Sun Never Sets On Chabad’s Empire


Thirty-three miles into the Arctic Circle, in the village of Kotzebue, Alaska, where more than 70 percent of the people are Eskimo, the local elementary school had guests one day: two Chabad shluchim (emissaries) from Anchorage, some 550 miles away. The children showed them Eskimo dances from the Inupiat tribe. The shluchim danced chasidic dances. Rabbi Avraham Berkowitz asked, “Did any of you ever meet a Jew?”

One girl raised her hand, yes, and she pointed to her mother, the fifth grade teacher. The mother had intermarried with a native man. The mother asked if the visitors could tell something to the daughter so she’d be proud of being Jewish, a daughter who might never see another Jew again.

In Alaska, with its midnight sun and Yom Kippur fasts that end after 9 p.m., the Jews are conscious of the sun’s coming and going. “Where,” asked one chasid, “is the first place in the world where the sun sets?” The girl knew, New Zealand or Australia. Yes, said the chasid, and Jewish women in the South Pacific are the first in the world to light candles Friday night. And then, he said, as the sun sets, moving west across the sky, candles are lit “bringing peace and light,” in India, in Israel, in New York, in Chicago, in Anchorage. But even then, there is still one place where the sun hasn’t yet set, in the Arctic village of Kotzebue. After all the Jewish women around the globe have said their blessings, said Rabbi Berkowitz, “God and the Jewish people are still waiting for you, the last Jewish girl in the world, to light the Shabbos candles.”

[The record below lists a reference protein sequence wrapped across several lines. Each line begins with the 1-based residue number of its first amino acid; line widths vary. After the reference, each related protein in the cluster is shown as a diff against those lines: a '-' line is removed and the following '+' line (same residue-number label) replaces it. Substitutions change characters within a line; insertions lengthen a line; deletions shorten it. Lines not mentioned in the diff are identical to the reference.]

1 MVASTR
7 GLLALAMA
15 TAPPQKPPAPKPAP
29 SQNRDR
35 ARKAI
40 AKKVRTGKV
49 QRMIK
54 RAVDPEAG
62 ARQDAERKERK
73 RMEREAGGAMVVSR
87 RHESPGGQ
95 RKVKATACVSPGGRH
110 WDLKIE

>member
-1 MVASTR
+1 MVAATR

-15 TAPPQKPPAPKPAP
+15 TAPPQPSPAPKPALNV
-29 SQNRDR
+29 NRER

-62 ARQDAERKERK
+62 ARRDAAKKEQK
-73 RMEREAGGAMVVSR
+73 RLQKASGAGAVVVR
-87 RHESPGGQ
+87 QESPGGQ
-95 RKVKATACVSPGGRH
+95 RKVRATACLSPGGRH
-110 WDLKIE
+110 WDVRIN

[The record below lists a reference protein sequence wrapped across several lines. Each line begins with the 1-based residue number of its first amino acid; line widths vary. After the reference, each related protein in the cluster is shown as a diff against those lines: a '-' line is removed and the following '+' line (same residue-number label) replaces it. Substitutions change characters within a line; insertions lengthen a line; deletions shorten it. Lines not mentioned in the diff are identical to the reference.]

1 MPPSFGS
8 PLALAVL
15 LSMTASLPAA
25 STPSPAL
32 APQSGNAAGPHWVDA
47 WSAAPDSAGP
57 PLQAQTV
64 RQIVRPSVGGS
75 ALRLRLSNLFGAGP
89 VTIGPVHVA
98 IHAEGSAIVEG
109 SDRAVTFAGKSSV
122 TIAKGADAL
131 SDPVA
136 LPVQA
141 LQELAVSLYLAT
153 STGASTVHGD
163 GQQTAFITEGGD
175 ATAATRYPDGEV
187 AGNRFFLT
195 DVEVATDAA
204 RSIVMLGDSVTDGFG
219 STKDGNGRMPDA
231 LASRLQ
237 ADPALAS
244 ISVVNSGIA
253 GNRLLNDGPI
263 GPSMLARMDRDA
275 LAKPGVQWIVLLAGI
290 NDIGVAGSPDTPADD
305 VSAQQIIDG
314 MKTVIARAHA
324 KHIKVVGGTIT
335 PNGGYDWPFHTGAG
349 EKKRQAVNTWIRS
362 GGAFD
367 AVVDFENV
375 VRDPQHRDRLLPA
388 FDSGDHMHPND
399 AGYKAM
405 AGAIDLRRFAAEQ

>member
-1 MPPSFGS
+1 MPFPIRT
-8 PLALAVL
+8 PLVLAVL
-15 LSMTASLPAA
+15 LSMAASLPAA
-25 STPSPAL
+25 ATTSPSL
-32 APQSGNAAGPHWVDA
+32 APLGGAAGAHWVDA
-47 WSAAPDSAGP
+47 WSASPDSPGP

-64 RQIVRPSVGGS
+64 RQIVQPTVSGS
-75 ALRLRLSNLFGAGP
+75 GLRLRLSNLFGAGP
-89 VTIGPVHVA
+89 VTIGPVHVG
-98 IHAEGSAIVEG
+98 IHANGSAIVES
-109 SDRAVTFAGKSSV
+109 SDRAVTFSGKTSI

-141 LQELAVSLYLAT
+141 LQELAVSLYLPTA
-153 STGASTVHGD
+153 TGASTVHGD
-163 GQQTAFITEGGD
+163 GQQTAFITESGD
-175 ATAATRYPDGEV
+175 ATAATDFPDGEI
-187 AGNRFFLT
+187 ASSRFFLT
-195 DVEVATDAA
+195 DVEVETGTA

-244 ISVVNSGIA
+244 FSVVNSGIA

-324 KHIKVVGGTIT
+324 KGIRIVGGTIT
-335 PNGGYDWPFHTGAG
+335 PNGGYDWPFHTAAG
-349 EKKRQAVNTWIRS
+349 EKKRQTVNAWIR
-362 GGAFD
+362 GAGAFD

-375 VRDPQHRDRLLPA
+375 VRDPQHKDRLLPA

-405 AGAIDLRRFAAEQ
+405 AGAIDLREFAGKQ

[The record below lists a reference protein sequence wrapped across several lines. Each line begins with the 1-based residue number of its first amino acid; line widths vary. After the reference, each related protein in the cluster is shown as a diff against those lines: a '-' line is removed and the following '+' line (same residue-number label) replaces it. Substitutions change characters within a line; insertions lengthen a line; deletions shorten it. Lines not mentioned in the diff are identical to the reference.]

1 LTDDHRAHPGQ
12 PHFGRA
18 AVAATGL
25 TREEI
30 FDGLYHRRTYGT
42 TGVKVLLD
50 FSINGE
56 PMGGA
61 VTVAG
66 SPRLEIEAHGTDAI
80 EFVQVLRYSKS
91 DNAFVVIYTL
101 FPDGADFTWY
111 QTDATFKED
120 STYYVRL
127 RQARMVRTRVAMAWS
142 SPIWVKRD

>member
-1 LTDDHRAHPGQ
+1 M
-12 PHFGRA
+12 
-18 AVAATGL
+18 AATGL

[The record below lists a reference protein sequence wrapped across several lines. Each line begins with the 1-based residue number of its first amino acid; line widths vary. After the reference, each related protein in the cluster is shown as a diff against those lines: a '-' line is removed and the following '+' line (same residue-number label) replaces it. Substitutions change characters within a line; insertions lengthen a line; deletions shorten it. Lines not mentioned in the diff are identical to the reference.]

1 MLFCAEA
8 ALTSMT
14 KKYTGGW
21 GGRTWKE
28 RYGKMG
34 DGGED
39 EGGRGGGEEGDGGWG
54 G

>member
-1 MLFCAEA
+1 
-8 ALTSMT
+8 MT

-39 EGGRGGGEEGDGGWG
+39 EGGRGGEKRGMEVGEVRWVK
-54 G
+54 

They’ll be coming back to Brooklyn this week, from all over the world, from New Zealand and Australia, India, Israel and Anchorage. Such are the stories that will be told at the annual Kinus HaShluchim (international convention of the emissaries) in Brooklyn’s Crown Heights, featuring more than 4,000 shluchim and some 800 balabatim (lay leaders) from 81 different countries. (This group is represented overwhelmingly by those who do not believe that the late Lubavitcher rebbe, Menachem Mendel Schneerson, is the Messiah.)